The more common variant, referred to as erythremic myelosis, and subsequently as erythroleukemia and erythroid/myeloid leukemia by others, is composed of immature erythroid and myeloid elements.
Because of the extreme rarity of the pure erythroid leukemia subtype, this review is heavily biased toward the erythroleukemia subtype of AEL.
Other than the de novo and familial categories of disease, in our view, many of the cases of secondary AEL (usually designated as erythroleukemia or AML-M6 in the literature) should be viewed with skepticism.
In the erythroleukemia subtype, maturation of erythroid precursors is often left shifted and dysplasia is identified in all maturation stages.
Dysplasia of megakaryocytes often can be appreciated in the erythroleukemia subtype, whereas the neoplasm can appear completely undifferentiated in cases of the pure erythroid leukemia subtype (Figure 3, B).
In both the erythroleukemia and pure erythroid leukemia subtypes, erythroblasts are often highlighted by the periodic acid-Schiff (PAS) reaction in either a globular or diffuse pattern, with the diffuse pattern occurring in more mature erythroblasts (Figure 3, C).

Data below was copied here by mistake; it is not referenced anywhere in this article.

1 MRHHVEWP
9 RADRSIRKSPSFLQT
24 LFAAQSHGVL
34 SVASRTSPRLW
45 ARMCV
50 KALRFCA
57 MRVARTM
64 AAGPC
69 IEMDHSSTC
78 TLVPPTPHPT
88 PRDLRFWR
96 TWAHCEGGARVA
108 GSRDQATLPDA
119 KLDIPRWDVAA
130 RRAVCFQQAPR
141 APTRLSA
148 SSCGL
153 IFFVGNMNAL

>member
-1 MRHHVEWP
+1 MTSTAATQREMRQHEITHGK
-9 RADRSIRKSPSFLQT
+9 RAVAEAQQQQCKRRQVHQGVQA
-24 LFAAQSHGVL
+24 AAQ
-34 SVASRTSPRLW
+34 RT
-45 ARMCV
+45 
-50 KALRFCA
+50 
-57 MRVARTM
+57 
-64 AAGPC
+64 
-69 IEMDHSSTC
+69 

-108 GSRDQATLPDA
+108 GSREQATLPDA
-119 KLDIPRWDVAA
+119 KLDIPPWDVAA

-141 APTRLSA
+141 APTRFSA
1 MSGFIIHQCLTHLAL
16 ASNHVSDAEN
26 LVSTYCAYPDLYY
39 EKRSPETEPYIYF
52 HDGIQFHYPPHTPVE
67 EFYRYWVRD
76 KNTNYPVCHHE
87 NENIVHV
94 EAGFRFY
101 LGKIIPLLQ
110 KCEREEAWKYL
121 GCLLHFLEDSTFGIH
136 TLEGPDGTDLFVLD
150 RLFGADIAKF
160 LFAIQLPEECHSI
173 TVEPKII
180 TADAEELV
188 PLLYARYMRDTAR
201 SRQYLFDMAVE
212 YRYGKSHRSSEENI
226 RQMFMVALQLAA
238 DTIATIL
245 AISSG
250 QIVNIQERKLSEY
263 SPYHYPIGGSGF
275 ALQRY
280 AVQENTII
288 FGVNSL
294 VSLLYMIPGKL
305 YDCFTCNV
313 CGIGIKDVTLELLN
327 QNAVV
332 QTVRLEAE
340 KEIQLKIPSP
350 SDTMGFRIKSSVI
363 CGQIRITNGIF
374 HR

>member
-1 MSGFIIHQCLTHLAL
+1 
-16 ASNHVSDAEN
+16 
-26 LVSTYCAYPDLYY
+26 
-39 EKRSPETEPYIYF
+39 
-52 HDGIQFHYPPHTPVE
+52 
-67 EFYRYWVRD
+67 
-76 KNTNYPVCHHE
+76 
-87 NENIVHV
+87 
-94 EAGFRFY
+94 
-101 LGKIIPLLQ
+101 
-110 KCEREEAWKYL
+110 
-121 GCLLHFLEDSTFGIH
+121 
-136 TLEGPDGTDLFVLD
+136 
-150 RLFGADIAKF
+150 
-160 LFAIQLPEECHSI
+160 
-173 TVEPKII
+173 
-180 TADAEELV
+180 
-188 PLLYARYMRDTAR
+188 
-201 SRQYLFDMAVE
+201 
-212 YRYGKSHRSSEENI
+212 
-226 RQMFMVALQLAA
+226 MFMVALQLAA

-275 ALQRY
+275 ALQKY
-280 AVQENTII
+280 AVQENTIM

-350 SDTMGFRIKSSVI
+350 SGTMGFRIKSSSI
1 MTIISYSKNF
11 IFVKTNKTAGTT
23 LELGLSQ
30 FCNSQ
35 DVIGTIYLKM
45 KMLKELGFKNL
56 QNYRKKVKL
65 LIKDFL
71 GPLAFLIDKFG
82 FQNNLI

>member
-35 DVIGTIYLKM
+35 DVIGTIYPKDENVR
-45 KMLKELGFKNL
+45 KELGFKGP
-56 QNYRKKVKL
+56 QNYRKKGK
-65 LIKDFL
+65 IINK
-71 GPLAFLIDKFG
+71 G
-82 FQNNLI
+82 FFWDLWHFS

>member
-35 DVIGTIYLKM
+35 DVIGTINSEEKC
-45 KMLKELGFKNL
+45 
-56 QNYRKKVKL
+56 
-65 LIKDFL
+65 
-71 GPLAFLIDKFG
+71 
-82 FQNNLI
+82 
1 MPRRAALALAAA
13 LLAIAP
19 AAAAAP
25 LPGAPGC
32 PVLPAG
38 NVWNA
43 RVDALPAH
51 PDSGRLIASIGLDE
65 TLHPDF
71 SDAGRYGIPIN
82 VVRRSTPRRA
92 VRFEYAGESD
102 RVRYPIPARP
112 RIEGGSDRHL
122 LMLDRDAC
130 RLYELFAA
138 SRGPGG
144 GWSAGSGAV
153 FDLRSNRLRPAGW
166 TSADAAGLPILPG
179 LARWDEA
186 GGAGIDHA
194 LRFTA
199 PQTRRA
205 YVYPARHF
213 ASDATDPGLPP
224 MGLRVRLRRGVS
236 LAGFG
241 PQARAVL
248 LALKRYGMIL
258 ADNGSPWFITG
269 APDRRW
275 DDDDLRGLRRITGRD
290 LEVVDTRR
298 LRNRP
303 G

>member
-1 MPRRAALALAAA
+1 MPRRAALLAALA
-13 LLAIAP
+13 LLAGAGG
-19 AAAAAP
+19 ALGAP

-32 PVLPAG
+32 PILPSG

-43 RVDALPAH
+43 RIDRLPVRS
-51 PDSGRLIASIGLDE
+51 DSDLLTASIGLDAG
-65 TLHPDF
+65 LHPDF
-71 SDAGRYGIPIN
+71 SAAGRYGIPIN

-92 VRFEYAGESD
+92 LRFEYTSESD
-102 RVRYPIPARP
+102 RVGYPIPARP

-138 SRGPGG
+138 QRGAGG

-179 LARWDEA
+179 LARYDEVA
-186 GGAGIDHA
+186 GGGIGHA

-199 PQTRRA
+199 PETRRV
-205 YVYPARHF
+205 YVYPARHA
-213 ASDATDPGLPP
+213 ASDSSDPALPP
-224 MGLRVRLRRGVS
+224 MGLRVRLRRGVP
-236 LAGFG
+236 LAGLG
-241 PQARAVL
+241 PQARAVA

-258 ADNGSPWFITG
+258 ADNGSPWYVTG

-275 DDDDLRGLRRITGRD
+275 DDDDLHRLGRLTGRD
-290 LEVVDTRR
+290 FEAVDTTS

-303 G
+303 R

The myeloblasts of the erythroleukemia subtype express myeloid-associated markers including CD13, CD33, CD117 (KIT), and MPO, with or without expression of CD34 and HLA-DR.
Blasts in the erythroleukemia type of AEL can be positive for lysozyme or CD68.
Most cytogenetic data available for AEL cases are derived from conventional cytogenetic analysis of the most common subtype, erythroleukemia.
22,23) Rare cases of erythroleukemia with der(1;7)(q10;p10) have been reported, especially in East Asian individuals.